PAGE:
• company   through   one   or   several   companies   that   are   based   in   the   European   Union  can  also  choose  this  regime.  This  second  possibility  is  the  consequence  of  a  decision  of  the  European  Court  of  Justice  in  2008,  “Papillon”14.    In  this  decision,  the  Court  sanctioned  the  fact  that  the  French  legislation  allowed  to  build   a   group   tax   if   the   parent   company   which   was   resident   in   France   held  subsidiaries   and   sub-­‐subsidiaries   which   were   also   resident   in   this   State,   but   by  contrast,  was  unavailable  for  a  parent  company  if  its  sub-­‐subsidiaries  were  controlled  through  a  subsidiary  which  was  resident  in  another  European  State.  France  adapted  his  legislation  in  order  to  conform  to  this  European  rule.  The   French   law   doesn’t   set   out   the   manner   in   which   the   tax   paid   by   the   parent  company  should  be  split  out  between  the  companies.  This  is  also  set  out  from  a  tax  group  agreement  signed  at  the  moment  the  group  is  formed.In   an   acquisition   financed   in   majority   by   debt   through   a   holding   company,   so   in   an  LBO   transaction,   the   regime   of   French   integration   tax   provides   a   significant  advantage   than   the   parent-­‐subsidiary   regime   because   by   virtue   of   the   former,   the  Newco   can   charge   interests   expenses   on   the   taxable   results   of   the   whole   group.  However,   as   we   will   see   just   after   (SECTION   II),   this   tax   incentive   effect   has   been  considerably  reduced  by  an  amendement  in  2005,  and  more  recently  by  the  Financial  Law  for  2013.    Another   French   mecanism   is   very   important   in   LBO   transactions,   it’s   the   parent-­‐subsidiary   regime.   Indeed,   the   integration   tax   regime   allows   to   deduct   a   part   of  interest  expenses  generated  by  the  debt,  but  it’s  not  sufficient.    The   French   parent-­‐subsidiary   regime   is   available   when   several   specific   conditions  regarding   the   shareholding   interest,   the   holding   period,   and   the   shares   and   their  origin  are  met.  Those  conditions15  have  been  modified  by  the  Financial  law  for  2005.    The  first  condition  is  that  the  parent  company  has  to  keep  the  shares  of  subsidiaries  for  at  least  a  two-­‐year  period.  If  the  parent  company  doesn’t  meet  this  condition,  the  benefit   of   the   regime   would   be   lost.   The   beneficiary   company   would   pay   the  corresponding  corporate  income  tax  assessed  on  the  full  amount  of  dividends  (with  a    late  payment  interest  of  0.40%  per  month)  within  the  three-­‐month  period  following  the  sale  of  shares.  The   option   for   the   parent-­‐subsidiary   regime   is   available   when   the   parent   company  controls   at   least   5%   of   the   share   capital   and   5%   of   the   voting   rights   of   the   subsidiary.  It’   also   a   double   condition,   and   the   only   detention   of   the   capital   or   of   the   voting  rights  is  not  sufficient  to  opt  for  this  regime.                                                                                                                  14  ECJ,  Case  C-­‐418/07,  November  2008.  15  Articles  145  and  216  of  French  Code  Général  des  Impôts.       31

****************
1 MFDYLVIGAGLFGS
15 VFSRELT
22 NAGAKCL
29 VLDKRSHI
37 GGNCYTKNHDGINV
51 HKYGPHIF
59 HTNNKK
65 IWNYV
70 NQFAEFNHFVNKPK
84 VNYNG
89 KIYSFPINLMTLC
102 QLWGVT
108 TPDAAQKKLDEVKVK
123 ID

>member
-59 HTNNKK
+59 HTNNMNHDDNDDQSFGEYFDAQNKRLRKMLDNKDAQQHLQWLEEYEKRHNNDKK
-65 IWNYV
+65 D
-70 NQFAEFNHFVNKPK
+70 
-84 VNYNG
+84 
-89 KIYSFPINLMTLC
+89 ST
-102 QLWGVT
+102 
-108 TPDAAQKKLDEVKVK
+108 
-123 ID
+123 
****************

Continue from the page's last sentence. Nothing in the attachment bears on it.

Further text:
• When   those   conditions   are   met,   what   are   consequences?   The   French   parent-­‐subsidiary   regime   offers   a   tax   exemption   regime   and   more   precisely,   limits   the  taxable   basis   of   the   dividends   at   the   level   of   the  beneficiary   company   to   a   5%   service  charge 16 ,   with   the   service   charge   being   neutralized   —   not   taxed   —   when   the  companies  are  part  of  the  same  French  tax  group.  As  we  will  see  just  after  (SECTION  II),  this  regime  has  been  recently  modified,  as  well  as  consolidation  tax  regime;     SECTION  II  –  Limitation  of  tax  leverage:  example  in  France,  The   Netherlands.    The  general  principle  in  the  UK  is  that  acquisition  debt  is  entirely  deductible  for  tax  purposes.   By   way   of   contrast,   Germany   (with   the   interest   barrier),   France,   the  Netherlands   and   other   States   are   seeking   to   restrict   tax   deductions   for   acquisition  debt.   I  –  Example  in  France.    Both  the  consolidation  and  parent-­‐subsidiary  regime  have  been  modified  in  order  to  restrict  incentives  tax  effects.  A)  The  “Charasse  amendment”  followed  by  the  “Carrez  amendment”.    In   France,   the   deduction   of   interest   expenses   must   comply   with   general   principles  that  govern  the  right  to  deduct  business  expenses.  The  general  rule  is  that  business  expenses  are  tax  deductible;  firstly  if  they  are  paid  in  the  corporate  interest,  secondly  are  actually  incurred  and  properly  documented,  and  thirdly,  reduce  the  net  worth  of  the  company.    Concerning   interest   expenses,   the   deduction   is   also   authorized   as   soon   as   the  relevant  loan  is  extended  for  the  business  purpose  of  the  borrowing  company  and  if  the   borrower   can   prove   in   its   books,   the   existence   of   the   loan   and   of   the   interest  expenses.      But   additional   restrictions,   specific   to   the   deduction   of   interest   expenses,   apply   for  corporate  income  tax  purposes.    At  first,  if  interests  are  paid  to  shareholders  and  related  companies,  the  deduction  is  limited   to   interest   paid   at   a   rate   not   exceeding   the   annual   average   rate   of   interest  charged  by  financial  institutions17.    Second,  if  interests  are  only  paid  to  a  related  company18,  the  deduction  is  denied  in  regard   to   any   portion   of   the   interest   that   does   not   comply   with   a   three-­‐stage  leverage  test  (thin-­‐capitalization  rule).                                                                                                                    16  This  service  charge  is  called  in  French  “réintégration  d’une  quotepart  pour  frais  et  charges”.  17  In  French,  this  is  the  «  taux  effectif  moyen  ».       32